In the bigger issue, I do not doubt that Jesus’ good news went far beyond a trivial “the Messiah is here”, but included insights and elaborations more than worthy of a “written down” gospel. (In the same way as the knowledge of a professor exceeds that of a text book.) It is further unavoidable that his original message was distorted and adapted to varying degrees by his followers, through re- and mis-interpretations, memory errors, political convenience, and other reasons—which seems to be your actual message.

        • Glad you brought it up, and in retrospect I think my language was careless and I have adjusted it in the second paragraph to lessen chances of such misinterpretations.

          I’m obliged to you for the clarification.

          My main point is merely to assert that this early Jesus-preaching was unlikely to have included the so-called “good news” of cross, expiation, and salvation which some of the churches emphasized later. [correction 03/07/10: I should say “cross, expiation, and ransom” because I wish very much to retain a higher view of salvation as part of the early and genuine good news of Jesus]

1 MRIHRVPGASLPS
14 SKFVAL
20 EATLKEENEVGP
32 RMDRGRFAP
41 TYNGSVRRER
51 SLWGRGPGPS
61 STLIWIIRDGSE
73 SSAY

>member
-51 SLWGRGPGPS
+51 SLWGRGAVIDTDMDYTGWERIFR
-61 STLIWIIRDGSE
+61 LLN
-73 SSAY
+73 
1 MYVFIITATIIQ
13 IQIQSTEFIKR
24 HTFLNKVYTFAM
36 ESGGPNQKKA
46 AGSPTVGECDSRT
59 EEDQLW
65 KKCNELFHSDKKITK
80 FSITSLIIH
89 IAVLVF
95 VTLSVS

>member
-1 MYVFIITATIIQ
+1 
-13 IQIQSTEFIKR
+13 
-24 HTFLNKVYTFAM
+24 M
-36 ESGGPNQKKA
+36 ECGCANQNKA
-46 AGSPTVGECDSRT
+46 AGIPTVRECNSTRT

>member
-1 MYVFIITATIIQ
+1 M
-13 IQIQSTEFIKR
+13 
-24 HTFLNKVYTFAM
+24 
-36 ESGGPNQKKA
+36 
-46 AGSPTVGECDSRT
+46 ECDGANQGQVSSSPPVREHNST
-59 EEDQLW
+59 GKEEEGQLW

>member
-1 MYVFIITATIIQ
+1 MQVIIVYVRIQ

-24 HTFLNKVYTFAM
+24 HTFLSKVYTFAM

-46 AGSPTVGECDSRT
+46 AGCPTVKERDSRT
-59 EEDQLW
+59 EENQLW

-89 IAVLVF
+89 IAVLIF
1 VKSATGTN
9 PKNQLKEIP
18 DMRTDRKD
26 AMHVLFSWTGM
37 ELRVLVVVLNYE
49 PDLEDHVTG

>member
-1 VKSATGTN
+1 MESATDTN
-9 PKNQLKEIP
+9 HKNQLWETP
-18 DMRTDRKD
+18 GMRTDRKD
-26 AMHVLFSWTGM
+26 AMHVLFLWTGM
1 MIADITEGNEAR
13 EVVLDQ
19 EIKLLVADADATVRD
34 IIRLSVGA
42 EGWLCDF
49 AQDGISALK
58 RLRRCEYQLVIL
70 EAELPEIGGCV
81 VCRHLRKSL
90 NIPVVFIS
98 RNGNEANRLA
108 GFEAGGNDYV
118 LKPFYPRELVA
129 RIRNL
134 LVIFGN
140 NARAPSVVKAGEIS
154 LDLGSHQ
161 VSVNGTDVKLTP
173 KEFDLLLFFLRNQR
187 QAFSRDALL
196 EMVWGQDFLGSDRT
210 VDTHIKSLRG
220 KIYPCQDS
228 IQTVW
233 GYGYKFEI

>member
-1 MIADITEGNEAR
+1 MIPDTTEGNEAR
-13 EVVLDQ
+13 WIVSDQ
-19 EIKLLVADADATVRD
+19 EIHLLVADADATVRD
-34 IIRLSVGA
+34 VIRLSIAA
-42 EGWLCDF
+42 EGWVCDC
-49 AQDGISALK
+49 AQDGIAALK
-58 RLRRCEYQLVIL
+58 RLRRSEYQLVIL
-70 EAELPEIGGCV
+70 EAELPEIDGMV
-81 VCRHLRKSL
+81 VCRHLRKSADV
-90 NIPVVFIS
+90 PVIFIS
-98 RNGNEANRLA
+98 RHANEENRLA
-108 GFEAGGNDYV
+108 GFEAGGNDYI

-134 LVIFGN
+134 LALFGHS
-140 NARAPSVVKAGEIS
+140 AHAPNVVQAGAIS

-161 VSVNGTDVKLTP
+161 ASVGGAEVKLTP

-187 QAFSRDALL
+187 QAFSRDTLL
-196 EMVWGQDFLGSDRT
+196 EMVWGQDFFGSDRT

I will post under the same category I hope in the near future and get closer to this thesis.

          Thanks again for commenting as you did.

  1. I’m glad to see you’re blogging. I’m somewhat confused about the claim that thinking of Jesus an apocalyptic prophet is the least helpful. Least helpful for whom? Doesn’t it matter what’s historically accurate?

    I suspect you would admit that John was apocalyptic and so was the apostle Paul, but why do you assume Jesus was smarter than both of them and he really wouldn’t have bought such magical nonsense? Are you advocating some sort of realized eschatology to interpret Jesus’ message?